While we had an 80s Toyota on DOTS just last week, we're really overdue to see an example of one of my all-time favorite Toyotas: the '83-86 Tercel Wagon. I've owned more of these than any other kind of car (admittedly, most were City Tow auction cars I turned around quickly, but I had a couple of drivers I kept for quite a while). I've always had a soft spot for funky old Toyotas (maybe because my very first car was a '69 Corona) and it saddens me to see how their cars have lost so much soul since the Tercel wagons, AE86s, and small pickups of the mid-1980s.
The crazy thing about these cars was that the funky drivetrain setup actually worked pretty well. You had a longitudinally-mounted engine sending its two-digit horsepower back to a weirdo V-drive-style transmission, with a little tiny differential under the engine oil pan and a driveshaft going back to the rear axle (the 2WD cars seemed to have the same transmission with the rear output shaft deleted). The front and rear axles are locked together in 4WD mode, so you'd better be driving on dirt or snow (and have four tires with the same circumference) when you pop that little lever into the 4WD setting.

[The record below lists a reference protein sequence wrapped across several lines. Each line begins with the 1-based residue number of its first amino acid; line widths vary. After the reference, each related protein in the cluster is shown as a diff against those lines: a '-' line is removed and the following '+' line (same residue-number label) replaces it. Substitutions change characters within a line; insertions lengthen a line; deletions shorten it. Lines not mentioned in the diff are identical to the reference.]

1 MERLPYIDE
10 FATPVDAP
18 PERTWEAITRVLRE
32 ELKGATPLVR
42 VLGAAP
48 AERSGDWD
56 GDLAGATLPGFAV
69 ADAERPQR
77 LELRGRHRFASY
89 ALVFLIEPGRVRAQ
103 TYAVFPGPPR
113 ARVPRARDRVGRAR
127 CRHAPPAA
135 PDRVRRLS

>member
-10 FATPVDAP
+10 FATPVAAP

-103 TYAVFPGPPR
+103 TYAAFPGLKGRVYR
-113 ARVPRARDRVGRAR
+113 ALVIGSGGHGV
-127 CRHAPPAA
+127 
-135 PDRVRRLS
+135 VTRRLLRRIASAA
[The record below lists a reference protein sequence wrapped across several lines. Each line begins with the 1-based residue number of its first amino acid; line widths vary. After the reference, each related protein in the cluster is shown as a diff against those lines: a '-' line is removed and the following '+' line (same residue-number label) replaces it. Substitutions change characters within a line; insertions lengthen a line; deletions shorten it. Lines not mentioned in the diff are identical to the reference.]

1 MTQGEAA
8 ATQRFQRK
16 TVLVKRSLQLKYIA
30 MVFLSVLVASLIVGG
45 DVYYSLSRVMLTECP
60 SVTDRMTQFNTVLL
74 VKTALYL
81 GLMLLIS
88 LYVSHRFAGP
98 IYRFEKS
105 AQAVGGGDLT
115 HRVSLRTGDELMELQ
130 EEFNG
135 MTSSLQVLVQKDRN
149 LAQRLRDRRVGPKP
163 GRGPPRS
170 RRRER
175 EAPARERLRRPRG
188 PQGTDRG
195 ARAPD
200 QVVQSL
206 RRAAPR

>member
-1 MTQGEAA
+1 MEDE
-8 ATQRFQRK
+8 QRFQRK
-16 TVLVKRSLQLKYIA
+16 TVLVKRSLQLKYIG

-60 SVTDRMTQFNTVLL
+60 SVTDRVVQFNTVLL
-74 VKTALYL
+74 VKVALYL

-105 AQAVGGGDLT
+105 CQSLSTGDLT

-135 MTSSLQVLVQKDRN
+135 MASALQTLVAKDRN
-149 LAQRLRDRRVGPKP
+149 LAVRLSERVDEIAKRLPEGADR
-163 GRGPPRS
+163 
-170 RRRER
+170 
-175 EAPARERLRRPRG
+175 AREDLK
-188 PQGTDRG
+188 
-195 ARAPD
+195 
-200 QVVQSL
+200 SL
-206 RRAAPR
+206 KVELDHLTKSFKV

Honda's 4WD Civic of the same era was never able to compete with its Tercel counterpart. The Tercel was simpler and tougher (although the Civic was way quicker, more comfortable, and handled better). And while the Tercel's computer feedback carb can be a headache to get past a smog test, it's not in the same league as the ungodly complicated CVCC setup from carbureted Hondas of the same era.
Cargo capacity is just amazing in these things, rivaling far bigger vehicles; the cargo area is very tall and the car shrugs off massive loads. I once hauled 1200 pounds of concrete several miles in a total beater Tercel 2WD wagon, and it dealt with it just fine.